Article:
Installing Software

May 22, 2024 (01:30:37 PM)

Generalities on Installing Software

You probably already installed software in your life, be it VLC, Microsoft Teams, or Whatsapp. However, depending on whether you installed it on a phone, a tablet, a computer, and depending on the operating systems (Android, Windows 10, iOS, Ubuntu, etc.) your experience may have varied drastically.

Between the Play store, the command-line interface, homebrew and the act of downloading software using your browser and then installing it using the navigator, there can be a lot of differences, but in all those circumstances you should keep security in mind. In addition to making sure that you are downloading the software from a trusted source, you should also be vigilant about the information the software will be able to access about e.g., your private life.

As data can be lost or corrupted upon downloading, many platforms now use checksums to verify the integrity of the software you downloaded before installing it. This is an excellent practice that can also be performed “by hand”, as explained for instance for the database manager MySQL: the main idea is that the probability of the signature matching a tampered-with file is extremely low, and that as long as you are downloading the signature and the software from two different sources, you are considerably reducing the attack surface.

Executing Code Found on-line

As you progress in this class, you will be asked more and more to download and execute code hosted in our repository. How can you tell that you can trust this code?

We have not implemented checksum-matching (yet!), but you can trust this code as it was coded by your instructors, and hosted on a platform using two-factor authentication where every action is tracked using versioning. Concretely, this means that only somebody who manages to steal your instructor’s credentials and their phone, and thwart all the other instructors’ vigilance, would be able to host malicious code on our platform: while we certainly imagine that this is theoretically possible, we hope that you will agree that the probability is low enough for you to trust the code on this site.

As often, security is not absolute, but aims at providing reasonable confidence. Executing “blindly” code found on-line, on the other hand, gives you a good chance of facing unpleasant surprises: while there certainly is a lot of useful, good code on websites like stackoverflow—your instructor probably uses such websites, by the way!—, copying-and-pasting it without understanding its purpose or general structure is almost guaranteed to, at best, not execute properly, at worst, make your system unstable or insecure.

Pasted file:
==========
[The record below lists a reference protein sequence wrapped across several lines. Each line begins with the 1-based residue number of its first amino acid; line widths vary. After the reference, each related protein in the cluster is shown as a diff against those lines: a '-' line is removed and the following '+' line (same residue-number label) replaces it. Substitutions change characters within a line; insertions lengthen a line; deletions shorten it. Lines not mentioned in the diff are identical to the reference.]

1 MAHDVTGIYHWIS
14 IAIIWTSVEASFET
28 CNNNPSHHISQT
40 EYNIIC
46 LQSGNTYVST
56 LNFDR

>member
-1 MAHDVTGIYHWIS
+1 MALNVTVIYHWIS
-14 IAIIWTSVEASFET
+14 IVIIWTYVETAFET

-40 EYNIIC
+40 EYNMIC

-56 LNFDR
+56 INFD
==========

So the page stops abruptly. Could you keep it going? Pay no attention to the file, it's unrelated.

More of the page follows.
Accessing an IDE

An IDE, for “Integrated development environment”, is the software or service you will be using to write, compile, execute and debug your code. There are many available IDEs, and some can accommodate multiple different programming languages.

For C#, there are many different possibilities: some are cross-platforms (meaning you can use them on macOS, Windows or Linux), some are provided free of charge, some have not been updated in a long time. Three natural choices are Visual Studio, MonoDevelop and Rider. While the last two are accessible on every operating systems, Visual Studio is available only for Windows, and in a slightly different version for macOS.

To access one or the other, you will need either

The third solution is a backup plan, as instead you will access a very minimal version of an IDE to test small snippets of code. You should not rely on it for the duration of this course.

Installing an IDE On Your Own Computer

This part gathers some references for you to install Visual Studio, MonoDevelop and Rider on your own computer, regardless of your operating system. It is strongly encouraged that you do so, especially if you want to continue in a CS/IT/Cyber degree, but is not mandatory1.

The instructions are detailed, but there are plenty of ways this can go wrong: make sure you have read and followed those instructions carefully before asking for help!

Installing Visual Studio On Your Own Computer

Note that we are not installing “Visual Studio Code”, but simply “Visual Studio”.

For Windows

  1. Visit Azure Dev Tools for Teaching.

  2. Log in using your Augusta University credentials.

  3. Select “Download software”.

  4. Look for Visual Studio. The path is Education → Software → Visual Studio Enterprise 2019/2022. You can search “Services” for the “Education” group and then click “Software” if the education group is not immediately displayed. It should look like the following:

    Normally, the following direct link should get you to the right page: Type “Visual Studio Enterprise” in the search bar and you should find what you are looking for:

  5. Download and install Visual Studio (leave all the options on their default settings).

    Before clicking install, make sure to check “.NET Desktop Development”

    If you are installing Visual Studio 2019, click the dropdown for .NET Desktop Development and check “.NET SDK (out of support)”. You do not have to do this for Visual Studio 2022